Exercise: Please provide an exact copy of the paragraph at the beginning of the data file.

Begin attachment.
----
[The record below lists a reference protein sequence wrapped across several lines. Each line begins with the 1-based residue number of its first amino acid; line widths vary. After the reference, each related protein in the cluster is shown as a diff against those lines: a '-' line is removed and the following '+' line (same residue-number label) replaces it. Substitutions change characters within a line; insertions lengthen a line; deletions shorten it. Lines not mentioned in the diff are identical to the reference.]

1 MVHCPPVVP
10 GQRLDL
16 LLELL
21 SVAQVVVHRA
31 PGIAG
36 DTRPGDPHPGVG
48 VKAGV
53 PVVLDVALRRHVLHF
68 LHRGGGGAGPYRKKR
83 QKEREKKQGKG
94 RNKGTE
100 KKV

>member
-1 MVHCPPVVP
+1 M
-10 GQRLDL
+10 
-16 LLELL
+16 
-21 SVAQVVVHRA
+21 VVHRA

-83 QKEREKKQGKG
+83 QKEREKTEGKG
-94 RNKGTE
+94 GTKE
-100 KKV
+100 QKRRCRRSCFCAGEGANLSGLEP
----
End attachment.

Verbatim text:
[The record below lists a reference protein sequence wrapped across several lines. Each line begins with the 1-based residue number of its first amino acid; line widths vary. After the reference, each related protein in the cluster is shown as a diff against those lines: a '-' line is removed and the following '+' line (same residue-number label) replaces it. Substitutions change characters within a line; insertions lengthen a line; deletions shorten it. Lines not mentioned in the diff are identical to the reference.]